Dave mentioned above;
“Getting back to the thrust of this discussion, I find it preposterous that Titanic steamed across a vacant ocean until suddenly an iceberg appeared only 37 or 40 seconds in front of it.
Balderdash!”

That (to me) is so right a statement Dave.
 

Paul Lee

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During the day, the Parisian spotted three icebergs, and at 6.30pm, the Californian sighted a similar group. Given the reports' proximity, it seems likely that these icebergs were one and the same.

The Californian reported 3 bergs 4 miles to the south of them, so about 41 58 N, 49 9 W
The Parisian saw them at 41 55 N 49 14 W.
The average of these is 41 56.5 N, 49 11.5 W.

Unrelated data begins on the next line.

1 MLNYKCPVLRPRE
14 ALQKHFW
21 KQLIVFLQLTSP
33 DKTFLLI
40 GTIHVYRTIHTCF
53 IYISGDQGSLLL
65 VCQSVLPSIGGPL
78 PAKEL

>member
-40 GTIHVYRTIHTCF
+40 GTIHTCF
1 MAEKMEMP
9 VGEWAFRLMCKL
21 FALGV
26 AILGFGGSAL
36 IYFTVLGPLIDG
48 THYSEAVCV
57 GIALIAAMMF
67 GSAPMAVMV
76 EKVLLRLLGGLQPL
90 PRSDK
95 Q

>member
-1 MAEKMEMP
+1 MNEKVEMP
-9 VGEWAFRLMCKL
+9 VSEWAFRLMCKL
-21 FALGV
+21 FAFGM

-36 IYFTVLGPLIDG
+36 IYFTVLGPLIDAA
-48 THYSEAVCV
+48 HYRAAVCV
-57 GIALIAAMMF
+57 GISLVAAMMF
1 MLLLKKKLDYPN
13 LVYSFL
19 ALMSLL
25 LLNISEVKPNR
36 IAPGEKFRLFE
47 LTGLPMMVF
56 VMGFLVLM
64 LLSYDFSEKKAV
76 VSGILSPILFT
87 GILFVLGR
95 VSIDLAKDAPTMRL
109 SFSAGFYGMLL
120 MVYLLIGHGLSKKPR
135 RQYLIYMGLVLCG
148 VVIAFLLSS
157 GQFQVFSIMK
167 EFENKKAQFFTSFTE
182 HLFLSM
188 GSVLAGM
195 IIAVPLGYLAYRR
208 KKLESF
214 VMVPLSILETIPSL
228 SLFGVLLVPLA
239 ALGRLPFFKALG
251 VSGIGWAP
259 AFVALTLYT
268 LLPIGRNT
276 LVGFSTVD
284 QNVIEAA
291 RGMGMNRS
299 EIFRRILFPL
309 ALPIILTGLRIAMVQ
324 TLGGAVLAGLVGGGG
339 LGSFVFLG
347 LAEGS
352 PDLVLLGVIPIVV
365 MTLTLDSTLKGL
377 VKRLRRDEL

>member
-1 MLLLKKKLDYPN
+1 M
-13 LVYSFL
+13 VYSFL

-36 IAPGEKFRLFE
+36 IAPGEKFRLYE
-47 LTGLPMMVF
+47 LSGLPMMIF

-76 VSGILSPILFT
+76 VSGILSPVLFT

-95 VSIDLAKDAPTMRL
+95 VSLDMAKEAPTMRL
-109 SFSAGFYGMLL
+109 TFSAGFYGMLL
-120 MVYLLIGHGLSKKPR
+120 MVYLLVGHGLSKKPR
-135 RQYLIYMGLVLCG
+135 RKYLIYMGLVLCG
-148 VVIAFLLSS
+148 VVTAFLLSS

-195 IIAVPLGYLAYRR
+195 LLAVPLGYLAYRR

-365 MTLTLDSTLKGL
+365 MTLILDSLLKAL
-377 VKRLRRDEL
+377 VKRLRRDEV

The Titanic turned the corner at about 5.50pm, at 42 N, 49 W. Given the ship's course it would surprise me if the Titanic hadn't seen these bergs too. She would have passed within just a few miles of them.
 

Steven Hall

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That’s interesting isn’t it Paul.
I wonder what time Lady Duff-Gordon seen this bergs. It is interesting to narrow down who the officer she spoke to was.
If we accept this — and I see no reason for the lady to lie — these bergs would have been seen from the bridge and the crowsnest. I wonder what side of the ship she was on — or was she looking forward. I read Hichens also comments on a haze before 10.00pm.
 

Paul Lee

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Blast my eyes. I should have said that the corner was at 47 degrees W, 42 N. Of course, by the time Titanic reached anywhere near the location of the 3 bergs, it would have been night and they would not have been visible.
 
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Sam